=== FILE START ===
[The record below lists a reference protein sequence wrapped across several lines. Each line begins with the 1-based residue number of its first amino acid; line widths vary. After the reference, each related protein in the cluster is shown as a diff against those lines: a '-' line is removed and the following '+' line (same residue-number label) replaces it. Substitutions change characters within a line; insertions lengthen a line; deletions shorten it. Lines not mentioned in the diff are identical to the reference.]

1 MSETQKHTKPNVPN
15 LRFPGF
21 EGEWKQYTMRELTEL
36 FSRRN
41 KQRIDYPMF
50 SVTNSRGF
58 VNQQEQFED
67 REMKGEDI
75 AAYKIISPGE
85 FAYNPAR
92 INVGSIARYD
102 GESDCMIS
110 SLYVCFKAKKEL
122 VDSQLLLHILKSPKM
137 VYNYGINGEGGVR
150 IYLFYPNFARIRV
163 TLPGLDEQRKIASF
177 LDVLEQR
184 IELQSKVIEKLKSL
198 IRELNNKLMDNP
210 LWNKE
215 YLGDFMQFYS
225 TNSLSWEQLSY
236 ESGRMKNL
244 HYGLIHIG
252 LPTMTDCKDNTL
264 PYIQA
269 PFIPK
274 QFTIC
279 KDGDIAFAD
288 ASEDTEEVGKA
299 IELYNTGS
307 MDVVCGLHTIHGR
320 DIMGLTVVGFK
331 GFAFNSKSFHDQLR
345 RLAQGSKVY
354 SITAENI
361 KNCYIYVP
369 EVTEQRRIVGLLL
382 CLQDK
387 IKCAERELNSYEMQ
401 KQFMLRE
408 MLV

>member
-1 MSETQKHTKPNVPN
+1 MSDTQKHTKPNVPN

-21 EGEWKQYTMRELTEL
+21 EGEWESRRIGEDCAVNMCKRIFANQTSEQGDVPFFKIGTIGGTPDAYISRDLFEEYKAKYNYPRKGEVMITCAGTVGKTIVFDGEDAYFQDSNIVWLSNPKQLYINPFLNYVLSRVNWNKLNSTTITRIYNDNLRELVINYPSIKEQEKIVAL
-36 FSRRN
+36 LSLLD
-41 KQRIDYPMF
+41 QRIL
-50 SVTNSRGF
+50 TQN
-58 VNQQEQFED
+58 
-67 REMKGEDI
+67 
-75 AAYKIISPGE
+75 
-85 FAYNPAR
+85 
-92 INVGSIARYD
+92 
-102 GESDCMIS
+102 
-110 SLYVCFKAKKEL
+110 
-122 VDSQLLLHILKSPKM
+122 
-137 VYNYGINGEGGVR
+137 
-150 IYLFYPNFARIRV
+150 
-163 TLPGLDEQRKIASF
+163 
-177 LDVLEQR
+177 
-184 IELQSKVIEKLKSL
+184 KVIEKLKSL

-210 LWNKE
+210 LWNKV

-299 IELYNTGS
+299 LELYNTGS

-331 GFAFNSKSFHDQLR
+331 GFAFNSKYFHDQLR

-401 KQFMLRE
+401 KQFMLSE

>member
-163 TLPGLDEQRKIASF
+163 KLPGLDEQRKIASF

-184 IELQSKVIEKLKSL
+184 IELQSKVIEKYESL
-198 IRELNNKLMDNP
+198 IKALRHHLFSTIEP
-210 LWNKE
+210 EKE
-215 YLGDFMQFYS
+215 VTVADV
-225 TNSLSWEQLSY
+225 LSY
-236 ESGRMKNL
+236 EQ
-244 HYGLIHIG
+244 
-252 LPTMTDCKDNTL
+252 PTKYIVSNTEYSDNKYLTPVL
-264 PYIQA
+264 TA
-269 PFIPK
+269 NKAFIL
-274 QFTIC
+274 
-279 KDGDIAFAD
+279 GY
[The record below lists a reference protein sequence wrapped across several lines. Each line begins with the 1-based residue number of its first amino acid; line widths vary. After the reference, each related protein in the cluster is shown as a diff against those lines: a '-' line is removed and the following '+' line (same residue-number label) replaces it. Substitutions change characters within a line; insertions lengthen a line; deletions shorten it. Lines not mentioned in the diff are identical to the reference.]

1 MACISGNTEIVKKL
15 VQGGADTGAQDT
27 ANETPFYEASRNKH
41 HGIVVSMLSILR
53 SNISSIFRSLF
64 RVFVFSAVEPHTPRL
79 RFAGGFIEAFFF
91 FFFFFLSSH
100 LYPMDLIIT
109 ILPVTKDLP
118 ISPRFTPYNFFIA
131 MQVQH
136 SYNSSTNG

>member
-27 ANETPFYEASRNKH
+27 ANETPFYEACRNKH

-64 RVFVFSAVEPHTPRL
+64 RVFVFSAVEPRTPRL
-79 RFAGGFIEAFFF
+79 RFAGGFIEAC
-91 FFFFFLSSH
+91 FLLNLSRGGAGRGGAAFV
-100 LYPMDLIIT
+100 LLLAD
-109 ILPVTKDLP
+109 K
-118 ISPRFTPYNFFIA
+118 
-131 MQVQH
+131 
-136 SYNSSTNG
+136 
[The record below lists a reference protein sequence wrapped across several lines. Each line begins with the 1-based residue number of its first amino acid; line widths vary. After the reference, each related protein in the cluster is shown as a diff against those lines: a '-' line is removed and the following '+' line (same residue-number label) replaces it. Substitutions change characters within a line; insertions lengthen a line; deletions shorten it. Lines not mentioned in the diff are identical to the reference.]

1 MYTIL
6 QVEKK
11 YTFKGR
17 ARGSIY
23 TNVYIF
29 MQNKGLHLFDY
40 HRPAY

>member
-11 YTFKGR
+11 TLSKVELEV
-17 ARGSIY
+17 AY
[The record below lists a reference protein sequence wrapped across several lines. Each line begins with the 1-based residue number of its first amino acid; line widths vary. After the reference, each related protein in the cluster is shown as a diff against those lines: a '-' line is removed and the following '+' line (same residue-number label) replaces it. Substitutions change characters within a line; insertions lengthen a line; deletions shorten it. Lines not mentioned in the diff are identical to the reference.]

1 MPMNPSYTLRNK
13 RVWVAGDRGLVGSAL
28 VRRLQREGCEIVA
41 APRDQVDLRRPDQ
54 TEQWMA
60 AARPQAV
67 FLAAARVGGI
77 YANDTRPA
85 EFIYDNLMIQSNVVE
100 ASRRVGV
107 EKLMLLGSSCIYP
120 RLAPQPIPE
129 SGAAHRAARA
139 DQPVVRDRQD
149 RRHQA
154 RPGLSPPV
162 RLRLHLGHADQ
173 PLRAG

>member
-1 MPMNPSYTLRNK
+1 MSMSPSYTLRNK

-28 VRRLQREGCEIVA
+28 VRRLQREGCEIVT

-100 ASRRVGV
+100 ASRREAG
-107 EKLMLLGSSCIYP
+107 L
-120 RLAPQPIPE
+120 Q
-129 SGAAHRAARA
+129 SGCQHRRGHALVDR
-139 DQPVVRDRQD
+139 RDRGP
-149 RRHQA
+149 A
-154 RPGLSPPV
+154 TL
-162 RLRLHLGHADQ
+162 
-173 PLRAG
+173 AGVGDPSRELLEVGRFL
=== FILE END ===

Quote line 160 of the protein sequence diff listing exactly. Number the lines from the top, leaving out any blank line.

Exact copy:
+11 TLSKVELEV